Parent Engagement – 9th Grade Success
Ninth Grade Success
A colleague in a neighboring district once explained that instant success often comes after years of hard work. HS graduation matters today more than ever. 70% of future family wage jobs will require ‘some’ college and before students can get post-secondary training, they need to graduate. One of the barriers to on-time graduation is 9th grade failures which may leave some students too far behind to catch up.
Improving Family Engagement
For four years (2015-19), Seattle Public Schools has had a grant to Engage Families in High School Success with Johns Hopkins University. The grant paid for:
- Two family events per year
- Two interventions designed to improve parent participation.
- Manager of Family Engagement
Theory of Action
The Theory of Action is that IF secondary schools expand their capacity to engage parents; THEN parents will understand the importance of the 8th to 9th grade transition for their child’s success. The model is based on continuous improvement and improvement science – learning how to learn.
At the outset, schools did what they usually did to engage parents. As might be expected, traditional practices were successful with the PTA parents that come to every event, and less successful with parents who typically do not attend. At the end of each event, schools were asked to take two steps toward continuous improvement:
Ask participants to complete a short survey rating the evening’s event and sharing what they would like to see included next time.
The school planning team met with the Family Engagement Manager to discuss: How it went, Who was present, We missed, and What will we do differently for next time.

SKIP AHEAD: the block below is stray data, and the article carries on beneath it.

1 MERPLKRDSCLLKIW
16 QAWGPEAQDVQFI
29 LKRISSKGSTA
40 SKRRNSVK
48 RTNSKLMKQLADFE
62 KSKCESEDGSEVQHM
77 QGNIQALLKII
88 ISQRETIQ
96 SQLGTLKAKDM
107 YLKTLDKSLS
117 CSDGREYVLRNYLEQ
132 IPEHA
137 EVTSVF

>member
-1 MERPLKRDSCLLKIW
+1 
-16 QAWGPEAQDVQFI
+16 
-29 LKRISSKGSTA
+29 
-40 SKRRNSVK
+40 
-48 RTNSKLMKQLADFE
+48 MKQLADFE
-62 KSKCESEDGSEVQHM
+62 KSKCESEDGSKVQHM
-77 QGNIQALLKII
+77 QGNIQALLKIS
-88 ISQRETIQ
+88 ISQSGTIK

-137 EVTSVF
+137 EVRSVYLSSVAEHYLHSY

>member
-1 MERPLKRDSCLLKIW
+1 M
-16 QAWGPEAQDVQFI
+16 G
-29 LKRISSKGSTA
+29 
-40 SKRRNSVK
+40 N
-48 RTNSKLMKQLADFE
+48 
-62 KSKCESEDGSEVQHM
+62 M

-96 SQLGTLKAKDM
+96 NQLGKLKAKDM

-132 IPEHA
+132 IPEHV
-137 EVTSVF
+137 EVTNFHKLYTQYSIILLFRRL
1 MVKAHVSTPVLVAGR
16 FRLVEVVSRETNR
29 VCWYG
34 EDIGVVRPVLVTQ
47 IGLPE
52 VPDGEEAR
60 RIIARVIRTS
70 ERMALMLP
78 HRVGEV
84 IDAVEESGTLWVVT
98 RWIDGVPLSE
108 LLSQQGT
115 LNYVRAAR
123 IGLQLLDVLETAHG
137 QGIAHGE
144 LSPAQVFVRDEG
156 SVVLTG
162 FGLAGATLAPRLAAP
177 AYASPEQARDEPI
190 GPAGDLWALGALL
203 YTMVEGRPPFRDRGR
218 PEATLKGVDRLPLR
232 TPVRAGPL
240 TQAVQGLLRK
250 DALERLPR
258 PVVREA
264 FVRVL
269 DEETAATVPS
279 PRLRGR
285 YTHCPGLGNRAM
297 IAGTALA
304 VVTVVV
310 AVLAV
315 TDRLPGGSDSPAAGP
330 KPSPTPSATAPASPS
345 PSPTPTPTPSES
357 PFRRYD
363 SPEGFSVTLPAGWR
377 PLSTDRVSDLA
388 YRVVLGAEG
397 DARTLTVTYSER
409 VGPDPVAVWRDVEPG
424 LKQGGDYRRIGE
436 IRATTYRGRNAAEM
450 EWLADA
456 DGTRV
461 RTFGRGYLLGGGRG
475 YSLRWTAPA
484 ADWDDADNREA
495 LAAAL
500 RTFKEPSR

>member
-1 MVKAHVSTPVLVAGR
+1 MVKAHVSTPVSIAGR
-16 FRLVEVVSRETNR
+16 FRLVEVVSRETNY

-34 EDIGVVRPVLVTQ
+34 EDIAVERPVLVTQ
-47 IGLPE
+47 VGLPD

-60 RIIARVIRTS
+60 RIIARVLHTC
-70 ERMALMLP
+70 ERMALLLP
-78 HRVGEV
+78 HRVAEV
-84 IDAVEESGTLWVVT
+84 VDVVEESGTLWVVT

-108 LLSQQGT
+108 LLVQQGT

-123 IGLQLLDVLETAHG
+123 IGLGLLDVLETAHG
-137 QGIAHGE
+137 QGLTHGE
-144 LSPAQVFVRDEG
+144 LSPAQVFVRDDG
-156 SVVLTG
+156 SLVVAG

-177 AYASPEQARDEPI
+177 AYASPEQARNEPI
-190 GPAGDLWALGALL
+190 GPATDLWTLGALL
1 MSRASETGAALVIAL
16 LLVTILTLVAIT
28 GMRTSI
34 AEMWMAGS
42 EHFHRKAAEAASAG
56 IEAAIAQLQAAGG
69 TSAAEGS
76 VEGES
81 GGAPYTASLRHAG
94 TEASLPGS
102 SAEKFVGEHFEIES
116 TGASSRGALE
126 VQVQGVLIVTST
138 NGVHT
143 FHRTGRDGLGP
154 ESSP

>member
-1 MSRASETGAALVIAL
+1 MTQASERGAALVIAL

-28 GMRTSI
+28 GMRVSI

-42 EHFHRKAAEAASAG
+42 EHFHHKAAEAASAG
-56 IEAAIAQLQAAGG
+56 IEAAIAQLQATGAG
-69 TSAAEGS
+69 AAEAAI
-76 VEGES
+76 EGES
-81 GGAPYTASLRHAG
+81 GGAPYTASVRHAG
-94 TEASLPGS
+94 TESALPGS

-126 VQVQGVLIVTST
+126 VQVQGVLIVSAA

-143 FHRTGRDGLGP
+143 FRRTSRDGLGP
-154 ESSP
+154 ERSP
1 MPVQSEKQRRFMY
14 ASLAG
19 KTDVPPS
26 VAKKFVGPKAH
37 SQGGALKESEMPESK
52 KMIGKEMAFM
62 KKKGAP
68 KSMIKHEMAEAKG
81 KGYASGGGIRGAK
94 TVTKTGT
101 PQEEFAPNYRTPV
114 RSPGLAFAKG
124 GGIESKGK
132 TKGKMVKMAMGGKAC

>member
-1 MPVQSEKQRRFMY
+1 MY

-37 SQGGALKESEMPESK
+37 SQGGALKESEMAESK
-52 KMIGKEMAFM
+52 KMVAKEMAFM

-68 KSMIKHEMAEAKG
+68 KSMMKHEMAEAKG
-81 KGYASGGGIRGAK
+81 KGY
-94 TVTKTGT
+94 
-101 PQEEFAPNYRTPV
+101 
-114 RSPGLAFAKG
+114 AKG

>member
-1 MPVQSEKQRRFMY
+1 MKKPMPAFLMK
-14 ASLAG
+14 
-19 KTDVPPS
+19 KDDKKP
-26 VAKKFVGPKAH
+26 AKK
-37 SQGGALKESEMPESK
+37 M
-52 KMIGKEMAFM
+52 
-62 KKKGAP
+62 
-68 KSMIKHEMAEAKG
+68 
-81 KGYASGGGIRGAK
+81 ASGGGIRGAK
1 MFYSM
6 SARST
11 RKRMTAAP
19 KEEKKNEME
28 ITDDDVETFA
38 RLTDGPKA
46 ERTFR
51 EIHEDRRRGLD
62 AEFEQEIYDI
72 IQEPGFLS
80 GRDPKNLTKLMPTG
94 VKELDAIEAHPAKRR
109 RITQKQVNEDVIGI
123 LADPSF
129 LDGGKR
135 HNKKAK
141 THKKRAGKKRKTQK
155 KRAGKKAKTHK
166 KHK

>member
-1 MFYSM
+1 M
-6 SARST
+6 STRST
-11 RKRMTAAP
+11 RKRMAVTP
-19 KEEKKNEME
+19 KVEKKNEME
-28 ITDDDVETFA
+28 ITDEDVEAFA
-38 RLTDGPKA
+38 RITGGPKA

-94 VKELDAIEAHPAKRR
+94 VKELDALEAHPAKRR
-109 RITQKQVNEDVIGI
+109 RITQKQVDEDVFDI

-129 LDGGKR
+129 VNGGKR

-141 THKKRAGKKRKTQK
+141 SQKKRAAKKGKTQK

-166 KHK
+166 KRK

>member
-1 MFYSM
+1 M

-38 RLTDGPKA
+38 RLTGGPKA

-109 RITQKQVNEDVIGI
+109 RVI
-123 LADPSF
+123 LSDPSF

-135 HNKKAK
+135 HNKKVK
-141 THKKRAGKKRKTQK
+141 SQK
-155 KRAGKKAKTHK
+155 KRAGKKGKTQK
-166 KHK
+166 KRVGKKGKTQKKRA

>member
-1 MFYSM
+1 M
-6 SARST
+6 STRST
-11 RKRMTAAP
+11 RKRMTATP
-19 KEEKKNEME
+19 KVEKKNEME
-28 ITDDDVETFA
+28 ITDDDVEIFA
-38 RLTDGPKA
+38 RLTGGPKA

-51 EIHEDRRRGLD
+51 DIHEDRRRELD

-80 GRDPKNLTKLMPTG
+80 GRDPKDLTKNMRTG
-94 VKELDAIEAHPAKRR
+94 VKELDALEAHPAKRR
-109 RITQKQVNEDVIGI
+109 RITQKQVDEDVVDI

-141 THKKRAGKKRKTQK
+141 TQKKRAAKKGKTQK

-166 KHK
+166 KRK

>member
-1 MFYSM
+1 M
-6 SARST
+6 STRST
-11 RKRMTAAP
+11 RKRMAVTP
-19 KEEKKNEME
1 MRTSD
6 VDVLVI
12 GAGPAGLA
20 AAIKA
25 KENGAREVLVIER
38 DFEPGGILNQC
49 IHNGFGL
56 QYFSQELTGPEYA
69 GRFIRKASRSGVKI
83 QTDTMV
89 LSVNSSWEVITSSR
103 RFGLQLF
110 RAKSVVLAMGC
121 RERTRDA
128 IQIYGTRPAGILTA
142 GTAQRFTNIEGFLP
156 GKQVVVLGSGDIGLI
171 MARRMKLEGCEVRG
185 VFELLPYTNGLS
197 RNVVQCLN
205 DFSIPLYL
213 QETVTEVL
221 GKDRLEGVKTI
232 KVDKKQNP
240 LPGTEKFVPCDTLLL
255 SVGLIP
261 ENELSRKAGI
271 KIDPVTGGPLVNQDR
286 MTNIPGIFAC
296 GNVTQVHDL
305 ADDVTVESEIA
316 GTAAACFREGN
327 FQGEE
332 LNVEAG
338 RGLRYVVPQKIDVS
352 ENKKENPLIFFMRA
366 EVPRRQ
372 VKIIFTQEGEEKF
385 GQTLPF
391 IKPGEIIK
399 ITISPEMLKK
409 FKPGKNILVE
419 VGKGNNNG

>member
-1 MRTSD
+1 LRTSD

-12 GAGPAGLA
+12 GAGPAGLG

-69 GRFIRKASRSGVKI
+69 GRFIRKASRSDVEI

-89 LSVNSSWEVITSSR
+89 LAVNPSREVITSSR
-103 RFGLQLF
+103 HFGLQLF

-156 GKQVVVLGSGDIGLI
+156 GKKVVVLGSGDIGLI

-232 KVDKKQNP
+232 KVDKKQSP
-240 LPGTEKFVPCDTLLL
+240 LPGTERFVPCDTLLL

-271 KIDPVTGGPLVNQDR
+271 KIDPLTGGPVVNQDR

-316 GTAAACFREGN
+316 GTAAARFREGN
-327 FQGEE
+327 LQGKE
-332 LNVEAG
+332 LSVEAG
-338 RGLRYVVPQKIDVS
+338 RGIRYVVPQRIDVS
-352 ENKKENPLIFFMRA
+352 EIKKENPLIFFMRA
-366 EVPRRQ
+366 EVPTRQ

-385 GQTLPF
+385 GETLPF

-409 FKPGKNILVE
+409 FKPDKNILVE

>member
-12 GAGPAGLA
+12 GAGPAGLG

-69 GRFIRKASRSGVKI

What to Improve
During the four year grant each school holds eight of these sessions. In between sessions, their planning team continues to assess what went well, who attended, and what they can do next to improve attendance and participation.
Once each fall, the schools come together for a Family Engagement Summit. Every school sends a team. Principals hear from fellow principals what is working in other schools. Schools meet in paired teams presenting their action plans and getting feedback.
One middle school with a strong PTSA was all in – eager to plan an evening event for 8th graders transitioning into high school. At the event, twenty parents showed up, mostly made up of current and former PTSA officers. Then they debriefed. Who came? Who did not? How could they be more inviting to parents of color. They were off and running on their cycle of inquiry.
Gradually schools get better at being invitational. In an Ed Week article, schools reported making phone calls to parents, having student ambassadors greet parents warmly, providing a meal, showing parents how to use digital check-in tools, and creating joint planning documents for parents and students to do together. Even simple things like no check-in lines got parents into the sessions earlier.
Schools got better at including parents of color by thinking intentionally – and asking – what else can we do to make parents feel welcome? The district partnered with the Family Housing Authority which wrote “nudge” letters reminding parents how important attendance is, especially during the first days and weeks of the new year.
Schools involved in the study met during the year to share ideas across buildings. Principals also shared at monthly principal PD days. As a result, schools: a) became much more knowledgeable about the importance of 9th grade and how to support parents; and b) they developed common language and skills to promote family engagement. In short they learned how to get better and celebrate their success.
9th Grade Success Rates Improved
Final results are not quite in yet but 9th grade success rates did improve. And it looks like getting parents signed up to use the digital connection tools (the Source is used in Seattle) is one positive indicator of greater success going forward.